When he showed that petulant old warhorse of an artist, Horace Vernet, haberdashed with medals, Nadar had no trouble revealing a seeker of official honors. Delacroix had come to pose, too, that same year, 1858, for an arm-in-coat portrait to accompany an article on his work. But he had been ill, shocked with the results, and begged that ’these sad effigies" be destroyed. Nadar did not accede to the request, though it was uttered in the name of friendship. I’m pleased to think he refused, not just because he saw that he had gotten a remarkable, even cruel illusion of personal power, but because his loyalty was claimed by the image, if it seemed worthy, and not by the ego of the model. Though he was deeply involved with the values of his social set, he could not bring them close to others except by a certain detachment from its interests.

As a reporter, he had every reason to get his facts straight; as a novelist, he felt justified in amplifying character and etching personal myths. So, the contingent had great importance for him, as did the more abiding self-creation of his sitters. In giving testimony of both, the photograph was well suited to his goals. It took imagination to realize this, a delicacy of feeling, a consciousness hospitable to the idea that foibles may honor, contribute to the lasting human memory of the person.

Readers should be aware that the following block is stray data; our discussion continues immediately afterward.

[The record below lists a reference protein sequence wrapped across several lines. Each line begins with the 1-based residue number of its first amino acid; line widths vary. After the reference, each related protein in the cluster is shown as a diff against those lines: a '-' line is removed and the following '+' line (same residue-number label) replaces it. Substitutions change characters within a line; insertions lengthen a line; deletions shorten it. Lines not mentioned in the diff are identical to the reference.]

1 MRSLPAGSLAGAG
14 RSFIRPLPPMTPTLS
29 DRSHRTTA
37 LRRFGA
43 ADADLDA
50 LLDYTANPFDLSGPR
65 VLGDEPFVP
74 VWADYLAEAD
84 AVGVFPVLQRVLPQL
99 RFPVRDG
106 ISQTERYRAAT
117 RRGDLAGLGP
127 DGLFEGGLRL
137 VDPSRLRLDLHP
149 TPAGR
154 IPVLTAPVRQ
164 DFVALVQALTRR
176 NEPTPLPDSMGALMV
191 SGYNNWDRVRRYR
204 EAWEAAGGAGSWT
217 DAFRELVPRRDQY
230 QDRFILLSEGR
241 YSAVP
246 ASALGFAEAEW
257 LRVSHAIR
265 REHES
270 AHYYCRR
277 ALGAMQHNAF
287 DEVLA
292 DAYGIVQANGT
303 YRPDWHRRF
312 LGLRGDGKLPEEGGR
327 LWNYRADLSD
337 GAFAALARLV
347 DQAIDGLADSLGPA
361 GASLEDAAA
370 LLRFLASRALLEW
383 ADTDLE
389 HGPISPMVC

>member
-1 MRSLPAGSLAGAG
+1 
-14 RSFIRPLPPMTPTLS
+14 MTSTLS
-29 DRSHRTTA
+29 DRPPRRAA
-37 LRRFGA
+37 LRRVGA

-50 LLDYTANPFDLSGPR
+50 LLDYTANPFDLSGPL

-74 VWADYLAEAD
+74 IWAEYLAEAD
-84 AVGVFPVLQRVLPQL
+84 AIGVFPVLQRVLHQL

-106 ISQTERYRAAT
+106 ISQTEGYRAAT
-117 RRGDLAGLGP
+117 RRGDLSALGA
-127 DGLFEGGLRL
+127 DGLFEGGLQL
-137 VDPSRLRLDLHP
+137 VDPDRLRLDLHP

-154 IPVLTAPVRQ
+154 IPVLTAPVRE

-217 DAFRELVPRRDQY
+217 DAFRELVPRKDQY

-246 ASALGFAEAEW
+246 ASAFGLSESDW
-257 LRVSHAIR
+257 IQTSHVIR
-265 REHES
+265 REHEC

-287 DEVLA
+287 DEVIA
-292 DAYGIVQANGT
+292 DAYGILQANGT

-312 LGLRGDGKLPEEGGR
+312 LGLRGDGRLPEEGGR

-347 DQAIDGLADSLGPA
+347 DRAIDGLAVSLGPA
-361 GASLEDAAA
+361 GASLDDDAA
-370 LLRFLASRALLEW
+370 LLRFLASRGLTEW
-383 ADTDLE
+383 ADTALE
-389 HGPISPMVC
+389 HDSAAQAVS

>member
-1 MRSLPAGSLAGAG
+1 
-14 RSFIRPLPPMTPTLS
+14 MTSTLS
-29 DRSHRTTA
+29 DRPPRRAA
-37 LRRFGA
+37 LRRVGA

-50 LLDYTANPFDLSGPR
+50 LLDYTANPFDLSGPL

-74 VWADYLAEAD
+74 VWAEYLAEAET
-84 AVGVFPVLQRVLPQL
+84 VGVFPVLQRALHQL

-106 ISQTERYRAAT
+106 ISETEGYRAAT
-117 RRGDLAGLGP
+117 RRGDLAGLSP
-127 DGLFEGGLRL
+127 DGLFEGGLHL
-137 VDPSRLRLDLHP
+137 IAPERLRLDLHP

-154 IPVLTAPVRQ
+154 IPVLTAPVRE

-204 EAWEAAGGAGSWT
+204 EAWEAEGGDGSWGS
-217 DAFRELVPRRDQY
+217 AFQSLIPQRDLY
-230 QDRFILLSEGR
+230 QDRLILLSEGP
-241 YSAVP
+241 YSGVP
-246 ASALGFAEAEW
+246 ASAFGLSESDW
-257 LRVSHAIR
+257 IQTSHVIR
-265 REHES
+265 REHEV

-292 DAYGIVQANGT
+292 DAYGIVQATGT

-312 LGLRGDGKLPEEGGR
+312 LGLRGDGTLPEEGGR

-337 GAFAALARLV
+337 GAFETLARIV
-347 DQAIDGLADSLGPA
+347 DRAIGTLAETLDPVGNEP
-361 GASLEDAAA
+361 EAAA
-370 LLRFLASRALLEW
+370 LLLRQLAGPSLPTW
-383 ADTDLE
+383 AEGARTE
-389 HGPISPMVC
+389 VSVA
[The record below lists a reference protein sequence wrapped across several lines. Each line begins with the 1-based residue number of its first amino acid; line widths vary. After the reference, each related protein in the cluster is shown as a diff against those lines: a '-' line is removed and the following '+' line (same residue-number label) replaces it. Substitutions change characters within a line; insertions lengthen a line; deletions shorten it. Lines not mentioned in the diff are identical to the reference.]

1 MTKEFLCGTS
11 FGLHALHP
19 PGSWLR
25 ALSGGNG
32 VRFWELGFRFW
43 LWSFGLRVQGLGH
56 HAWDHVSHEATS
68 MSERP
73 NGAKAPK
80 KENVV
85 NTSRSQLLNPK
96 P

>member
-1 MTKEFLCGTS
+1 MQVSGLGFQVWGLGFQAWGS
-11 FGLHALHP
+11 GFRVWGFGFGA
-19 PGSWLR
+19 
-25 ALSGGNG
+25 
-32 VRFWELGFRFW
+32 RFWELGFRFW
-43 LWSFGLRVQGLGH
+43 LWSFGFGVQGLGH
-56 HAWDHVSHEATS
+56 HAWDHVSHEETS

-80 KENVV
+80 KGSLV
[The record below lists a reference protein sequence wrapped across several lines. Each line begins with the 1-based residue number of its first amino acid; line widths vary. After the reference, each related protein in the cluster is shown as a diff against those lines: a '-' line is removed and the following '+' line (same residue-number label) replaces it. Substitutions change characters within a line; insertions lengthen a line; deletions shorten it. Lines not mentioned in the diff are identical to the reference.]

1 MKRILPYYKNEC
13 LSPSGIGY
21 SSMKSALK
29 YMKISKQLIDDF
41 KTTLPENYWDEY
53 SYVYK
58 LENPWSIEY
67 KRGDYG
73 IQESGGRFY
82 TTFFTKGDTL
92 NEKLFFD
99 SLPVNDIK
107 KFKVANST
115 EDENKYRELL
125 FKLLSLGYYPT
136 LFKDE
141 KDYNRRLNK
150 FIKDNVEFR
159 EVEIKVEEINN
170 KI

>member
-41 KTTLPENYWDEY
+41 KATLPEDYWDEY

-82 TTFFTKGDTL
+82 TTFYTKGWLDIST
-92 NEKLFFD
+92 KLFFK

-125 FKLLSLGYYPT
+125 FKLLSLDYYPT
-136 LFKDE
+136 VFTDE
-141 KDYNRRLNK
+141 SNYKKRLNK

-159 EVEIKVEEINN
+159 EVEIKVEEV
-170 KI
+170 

Still, Nadar’s particular authenticity was cut out for a rhetorical role, which it played to the hilt. Iconographically, his portraits fall under three main headings: romantic and bohemian intellectuals who had come of age before the coup-d’état of Louis Napoleon; cultural workers and dignitaries grown to prominence tacitly under his patronage; and the ubiquitous bourgeoisie. The first group, whose adventures he shared, was the decisive one in the formation of his outlook.

Since the advent of the Prince-President, and the assumption of the Second Empire in 1851 (Nadar only commenced to photograph in 1854), the French left had grown more and more demoralized. Its various Utopian: anarchist, or socialist hopes had been cast to the wind. Whatever they had been in 1830, the moderate bourgeois liberars of 1848 had ceased to be a revolutionary force, and everywhere closed ranks against a threat to the social order from impoverished workers. The revolution had combined “the greatest promise, the widest scope, and the most immediate success with the most unqualified and rapid failure” (E. H. Hobsbawm, The Age of Capitalism).